Friday, August 23, 2019
Cassette Review //
(Under the Counter Tapes)
Edition of 50 //
One of the things I love about Under the Counter Tapes (not related to the music) is how they have these packs of three pins with each cassette. One is usually for the label itself and the other two are for the artist/release. With this cassette you get this pin which says "Gabe Is Alive" and I'm not sure why but I find that to just be so interesting because it's one of those things where you can put it on your fannypack (as I did) and have people see it and think "What?" but maybe it will spark a conversation.
Perhaps it is the world in which we live today, as social media has helped to make us less social in real life, but think about it. If you have a backpack, fannypack or denim jacket with twenty pins on it and someone recognizes nineteen of them and there's one they can't place but it says "Watergate Sandals", obviously they can assume that is a band name and go search for it hopefully on Bandcamp. I feel like I have done something similar in my lifetime. But "Gabe Is Alive"... that isn't something you can search for as much as a conversation starter in real life, between two actual humans.
The sound of Gabriel Bernini is about as much to talk about as a stranger asking you what "Gabe Is Alive" means on your pin, in the sense that there is a lot going on here. What starts off as dreamy pop rock with that sort of twee twist reminds me of The Monkees, but then I can hear elements of Ben Kweller and even some Soul Asylum as well. Ultimately the sound falls between something in a more classic rock genre like Bob Dylan or Tom Petty but it also has that MPLS type of rock n roll vibe, which I also like to really relate with The Damn Personals, who I also don't think get enough credit in 2019.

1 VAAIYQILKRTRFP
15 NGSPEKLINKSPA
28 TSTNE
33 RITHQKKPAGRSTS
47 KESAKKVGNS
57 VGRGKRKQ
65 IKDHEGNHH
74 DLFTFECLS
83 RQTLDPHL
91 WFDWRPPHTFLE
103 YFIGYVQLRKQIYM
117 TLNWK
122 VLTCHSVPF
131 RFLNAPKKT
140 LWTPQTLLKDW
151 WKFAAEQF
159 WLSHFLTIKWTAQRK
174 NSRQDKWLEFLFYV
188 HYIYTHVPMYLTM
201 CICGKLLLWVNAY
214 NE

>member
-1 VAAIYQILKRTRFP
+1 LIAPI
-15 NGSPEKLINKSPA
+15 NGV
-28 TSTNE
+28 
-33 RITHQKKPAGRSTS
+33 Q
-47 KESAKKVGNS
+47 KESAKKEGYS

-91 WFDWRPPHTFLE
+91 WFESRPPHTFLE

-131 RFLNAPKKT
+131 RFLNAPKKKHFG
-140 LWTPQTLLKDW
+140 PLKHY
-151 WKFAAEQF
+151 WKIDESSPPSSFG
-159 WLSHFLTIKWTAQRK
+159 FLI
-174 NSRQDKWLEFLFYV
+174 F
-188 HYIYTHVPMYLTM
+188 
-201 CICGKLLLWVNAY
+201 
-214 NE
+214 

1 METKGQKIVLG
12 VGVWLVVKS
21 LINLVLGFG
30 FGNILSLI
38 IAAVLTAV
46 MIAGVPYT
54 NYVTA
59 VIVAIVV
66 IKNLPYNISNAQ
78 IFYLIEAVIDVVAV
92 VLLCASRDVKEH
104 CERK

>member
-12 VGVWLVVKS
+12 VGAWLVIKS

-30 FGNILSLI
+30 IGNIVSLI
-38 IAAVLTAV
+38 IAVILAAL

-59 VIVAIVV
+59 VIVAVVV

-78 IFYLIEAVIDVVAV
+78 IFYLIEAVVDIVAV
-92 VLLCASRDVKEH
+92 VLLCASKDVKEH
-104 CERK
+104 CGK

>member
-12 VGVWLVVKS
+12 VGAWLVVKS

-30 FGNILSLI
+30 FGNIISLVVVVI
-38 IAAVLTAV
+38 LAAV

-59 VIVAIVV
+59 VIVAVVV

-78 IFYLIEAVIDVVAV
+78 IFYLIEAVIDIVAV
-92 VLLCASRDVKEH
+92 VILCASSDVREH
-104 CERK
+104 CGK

While the songs aren't pop to the extent that you will be singing along with them the first time you hear them, such as you might someone like Taylor Swift for example, the fact remains that eventually you will be singing along with these songs as they have that quality to them, and hey, who doesn't sing along with Tom Petty. The first song on this cassette really sets the mood for the rest of the songs, lyrically, as well. The song is called "Noble" and features the hook line of:
"I had no idea / Tell me how noble you are"
This really is something I could write an entire essay about as people tend to think that the best way for everyone to know how great they are is to never shut up about it. Though it might not be the point, I think of it like this: There are a lot of GoFundMe's and things like that out there in 2019, right? This has been the case for some time. But I feel- and this is just me- that everyone should donate to them anonymously because otherwise you're basically saying "Look at me! Look what I did! I gave this guy $100! Aren't I special? Aren't I a good person?" And while that might not be the intent of everyone, if you're truly doing something nice like that, expecting nothing in return, you don't need the recognition so you could be anonymous about it.
In any case, you can take these lyrics how you choose and if you're into rock music (I seriously don't think I've ever met anyone who didn't like Tom Petty) then maybe you can just put this on and sing along without even really thinking about the words. And that's what makes it such a special cassette. You can think about it or you can shut your brain off and get lost in the music. It's classic and modern. It's a very appropriate rock cassette.